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As US-China competition intensifies, it is becoming harder and harder for small countries like Malaysia to steer clear of big-power rivalry. Malaysia’s 5G rollout is a case in point. 

Many Malaysians were outraged to learn that EU and US envoys had lobbied Putrajaya against Huawei’s participation in Malaysia’s 5G rollout. The US ambassador, for example, warned that upending the existing model (Ericsson as the sole provider) would “undermine the competitiveness of new industries, stall 5G growth in Malaysia, and harm Malaysia’s business-friendly image internationally”. 

What is less known, however, is that China has been equally, if not more aggressive, in pushing for Huawei’s inclusion. Outraged that Huawei lost out to Ericsson, China launched a well-funded high-level campaign to reverse the decision. An intense behind-the-scenes competition between Chinese and EU diplomats ensued. In the end, the arrangement with Ericsson was maintained. 

But that was not the end of it. China continued to look for ways to pressure the Malaysian   government on behalf of Huawei. According to sources, during Prime Minister Anwar Ibrahim’s recent visit to China, he was warned in no uncertain terms that Malaysia-China relations including future Chinese investments would suffer if Huawei was excluded. Presumably, this included that RM170 billion worth of investments – described as “historic” – that the prime minister jubilantly announced following his visit.  

The decision by the government last week to opt for a second 5G network – no need for a crystal ball to know that it will be given to Huawei – is an attempt to placate China. Whether it will be good for Malaysian consumers and telcos is an issue that is still being hotly debated.

In the meantime, western governments remain empathic that Malaysia should honour the original arrangement with Ericsson as the sole provider. They argue that changing the terms of the original contract would dent Malaysia’s international credibility.

They also insist that allowing “untrusted suppliers” (i.e. Huawei) in any part of the network not only poses security risks to Malaysia but also to Western corporations operating in Malaysia who will be using the 5G network. 

Huawei is currently facing a raft of allegations that the company’s products are designed with security holes that would allow China to access data for spying purposes. Under US pressure – some say hysteria – more and more US allies are backing away from relying on Huawei’s 5G technology.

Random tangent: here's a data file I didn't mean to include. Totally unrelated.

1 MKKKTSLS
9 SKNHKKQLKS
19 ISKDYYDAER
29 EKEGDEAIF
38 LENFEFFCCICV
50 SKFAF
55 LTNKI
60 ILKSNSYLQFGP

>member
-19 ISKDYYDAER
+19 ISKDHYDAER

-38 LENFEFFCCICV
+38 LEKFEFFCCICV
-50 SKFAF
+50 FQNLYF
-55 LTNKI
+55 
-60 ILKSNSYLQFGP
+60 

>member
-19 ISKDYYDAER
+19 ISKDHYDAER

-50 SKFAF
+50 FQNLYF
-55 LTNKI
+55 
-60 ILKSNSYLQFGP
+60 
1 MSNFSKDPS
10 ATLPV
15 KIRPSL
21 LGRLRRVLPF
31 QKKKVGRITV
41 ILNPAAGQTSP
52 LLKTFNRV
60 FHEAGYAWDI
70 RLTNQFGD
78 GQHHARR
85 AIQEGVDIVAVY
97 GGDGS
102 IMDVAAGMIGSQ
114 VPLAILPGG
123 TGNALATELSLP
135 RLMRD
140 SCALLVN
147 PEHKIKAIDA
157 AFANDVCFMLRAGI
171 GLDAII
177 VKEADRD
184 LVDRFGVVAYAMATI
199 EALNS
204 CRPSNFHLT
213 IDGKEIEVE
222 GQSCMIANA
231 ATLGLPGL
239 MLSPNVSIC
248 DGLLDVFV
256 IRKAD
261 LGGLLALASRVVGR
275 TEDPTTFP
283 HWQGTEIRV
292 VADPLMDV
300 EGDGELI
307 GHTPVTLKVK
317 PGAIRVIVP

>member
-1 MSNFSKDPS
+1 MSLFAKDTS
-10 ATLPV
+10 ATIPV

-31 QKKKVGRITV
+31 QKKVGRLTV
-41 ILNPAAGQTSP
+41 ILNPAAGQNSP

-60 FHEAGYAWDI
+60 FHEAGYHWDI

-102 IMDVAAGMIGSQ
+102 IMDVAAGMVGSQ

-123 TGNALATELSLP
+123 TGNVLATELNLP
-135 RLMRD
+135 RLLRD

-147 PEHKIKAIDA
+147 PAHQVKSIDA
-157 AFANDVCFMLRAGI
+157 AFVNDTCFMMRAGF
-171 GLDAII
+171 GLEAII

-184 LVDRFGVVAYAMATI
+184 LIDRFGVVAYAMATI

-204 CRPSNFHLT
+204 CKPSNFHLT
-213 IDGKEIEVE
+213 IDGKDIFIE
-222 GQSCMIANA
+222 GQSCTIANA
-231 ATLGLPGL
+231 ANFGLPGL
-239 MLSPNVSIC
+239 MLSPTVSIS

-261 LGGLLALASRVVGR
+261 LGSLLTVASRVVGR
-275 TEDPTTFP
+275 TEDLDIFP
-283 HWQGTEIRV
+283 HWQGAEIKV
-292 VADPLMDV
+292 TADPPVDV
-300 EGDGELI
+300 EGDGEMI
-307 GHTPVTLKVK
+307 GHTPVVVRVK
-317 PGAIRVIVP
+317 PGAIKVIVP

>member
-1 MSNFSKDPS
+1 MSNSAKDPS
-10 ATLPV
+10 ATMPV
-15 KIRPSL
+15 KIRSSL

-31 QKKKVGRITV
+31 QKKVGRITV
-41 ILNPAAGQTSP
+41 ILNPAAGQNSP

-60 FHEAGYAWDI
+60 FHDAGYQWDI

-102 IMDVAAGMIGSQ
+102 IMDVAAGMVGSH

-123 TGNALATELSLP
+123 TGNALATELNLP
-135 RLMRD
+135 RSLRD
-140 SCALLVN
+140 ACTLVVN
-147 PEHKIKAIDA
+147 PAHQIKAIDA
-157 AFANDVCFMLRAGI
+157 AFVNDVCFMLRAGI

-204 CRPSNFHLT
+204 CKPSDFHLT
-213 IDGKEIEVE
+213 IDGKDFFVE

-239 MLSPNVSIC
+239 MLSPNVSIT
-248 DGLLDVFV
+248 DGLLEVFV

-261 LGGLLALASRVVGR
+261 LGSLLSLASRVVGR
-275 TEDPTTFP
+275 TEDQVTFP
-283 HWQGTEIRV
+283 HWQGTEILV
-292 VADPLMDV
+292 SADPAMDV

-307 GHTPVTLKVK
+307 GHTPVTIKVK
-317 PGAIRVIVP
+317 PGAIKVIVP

With the Biden Administration now considering tightening export control measures against Huawei and completely banning all business dealings with the company, including banning exports to Huawei’s suppliers and middlemen, there’s concern that American and European companies in Malaysia might be put in a difficult situation if Huawei is allowed to participate in Malaysia’s 5G network. 

The US involvement in what was originally a Malaysia-EU trade and investment issue is a sure giveaway that the ruckus in Malaysia has also to do with the US strategy of containing China. Alarmed by a rapidly rising China, the US wants to build a series of firewalls – military, economic and now digital – to limit China as much as possible. This is something that Malaysia is not comfortable with given its extensive ties with China.

China, for its part, is certainly not taking the US challenge lightly. It will use all the leverage it has – and it has plenty especially with Malaysia – to persuade or cajole its neighbours into circumventing US attempts at containment.

Caught in the crosshairs of US-China rivalry, Malaysia is going to have to tread carefully. Putrajaya’s traditional non-aligned approach – to side neither with the US nor China – has served its national interests well but making it work in the current geopolitical environment is going to require deft diplomacy.  

While the legions of pro-China fans are, of course, delighted that Malaysia stood up to the US and are quick to point out that the US itself has a long history of penetrating domestic and foreign networks for spying, the reality is that Malaysia can ill-afford to antagonise either the US-EU or China. Both are important to Malaysia’s economic well-being. 

Going forward, China, in particular, will pose a unique set of challenges for Putrajaya because Malaysia is already heavily dependent on China and has little room to manoeuvre. Standing up to the US is one thing; standing up to China with the same bravado will be the real test of Malaysia’s ability to maintain its non-aligned posture.

[Dennis Ignatius | Kuala Lumpur | 11th May 2023]